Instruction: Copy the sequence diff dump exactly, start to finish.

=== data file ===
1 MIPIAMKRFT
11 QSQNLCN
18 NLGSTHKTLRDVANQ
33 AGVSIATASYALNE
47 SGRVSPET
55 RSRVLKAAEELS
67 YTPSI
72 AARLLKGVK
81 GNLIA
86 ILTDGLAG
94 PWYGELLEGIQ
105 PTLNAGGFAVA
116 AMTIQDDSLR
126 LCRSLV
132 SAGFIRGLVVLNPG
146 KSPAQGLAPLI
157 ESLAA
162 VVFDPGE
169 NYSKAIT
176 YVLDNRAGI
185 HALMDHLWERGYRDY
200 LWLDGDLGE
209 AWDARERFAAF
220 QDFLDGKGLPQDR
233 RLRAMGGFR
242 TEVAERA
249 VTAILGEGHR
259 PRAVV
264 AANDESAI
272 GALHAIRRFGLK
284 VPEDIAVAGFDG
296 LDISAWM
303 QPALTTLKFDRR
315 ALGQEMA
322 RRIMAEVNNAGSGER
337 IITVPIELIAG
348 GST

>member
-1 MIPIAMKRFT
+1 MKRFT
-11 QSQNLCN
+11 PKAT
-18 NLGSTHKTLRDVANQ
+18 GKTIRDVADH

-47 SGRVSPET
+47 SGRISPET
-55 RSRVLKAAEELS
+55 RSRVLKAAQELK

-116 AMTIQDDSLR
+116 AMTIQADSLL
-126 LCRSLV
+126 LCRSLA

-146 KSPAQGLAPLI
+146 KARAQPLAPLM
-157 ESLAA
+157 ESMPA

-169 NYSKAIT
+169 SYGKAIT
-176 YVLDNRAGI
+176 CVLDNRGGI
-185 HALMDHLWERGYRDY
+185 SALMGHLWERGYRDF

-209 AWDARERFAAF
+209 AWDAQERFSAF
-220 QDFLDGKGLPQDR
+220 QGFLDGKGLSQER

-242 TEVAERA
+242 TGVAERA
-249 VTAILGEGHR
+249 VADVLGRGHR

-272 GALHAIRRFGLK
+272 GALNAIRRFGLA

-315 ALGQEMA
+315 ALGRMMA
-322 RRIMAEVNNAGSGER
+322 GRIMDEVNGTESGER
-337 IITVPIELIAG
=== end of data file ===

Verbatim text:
1 MIPIAMKRFT
11 QSQNLCN
18 NLGSTHKTLRDVANQ
33 AGVSIATASYALNE
47 SGRVSPET
55 RSRVLKAAEELS
67 YTPSI
72 AARLLKGVK
81 GNLIA
86 ILTDGLAG
94 PWYGELLEGIQ
105 PTLNAGGFAVA
116 AMTIQDDSLR
126 LCRSLV
132 SAGFIRGLVVLNPG
146 KSPAQGLAPLI
157 ESLAA
162 VVFDPGE
169 NYSKAIT
176 YVLDNRAGI
185 HALMDHLWERGYRDY
200 LWLDGDLGE
209 AWDARERFAAF
220 QDFLDGKGLPQDR
233 RLRAMGGFR
242 TEVAERA
249 VTAILGEGHR
259 PRAVV
264 AANDESAI
272 GALHAIRRFGLK
284 VPEDIAVAGFDG
296 LDISAWM
303 QPALTTLKFDRR
315 ALGQEMA
322 RRIMAEVNNAGSGER
337 IITVPIELIAG
348 GST

>member
-1 MIPIAMKRFT
+1 MKRFT
-11 QSQNLCN
+11 PKAT
-18 NLGSTHKTLRDVANQ
+18 GKTIRDVADH

-47 SGRVSPET
+47 SGRISPET
-55 RSRVLKAAEELS
+55 RSRVLKAAQELK

-116 AMTIQDDSLR
+116 AMTIQADSLL
-126 LCRSLV
+126 LCRSLA

-146 KSPAQGLAPLI
+146 KARAQPLAPLM
-157 ESLAA
+157 ESMPA

-169 NYSKAIT
+169 SYGKAIT
-176 YVLDNRAGI
+176 CVLDNRGGI
-185 HALMDHLWERGYRDY
+185 SALMGHLWERGYRDF

-209 AWDARERFAAF
+209 AWDAQERFSAF
-220 QDFLDGKGLPQDR
+220 QGFLDGKGLSQER

-242 TEVAERA
+242 TGVAERA
-249 VTAILGEGHR
+249 VADVLGRGHR

-272 GALHAIRRFGLK
+272 GALNAIRRFGLA

-315 ALGQEMA
+315 ALGRMMA
-322 RRIMAEVNNAGSGER
+322 GRIMDEVNGTESGER
-337 IITVPIELIAG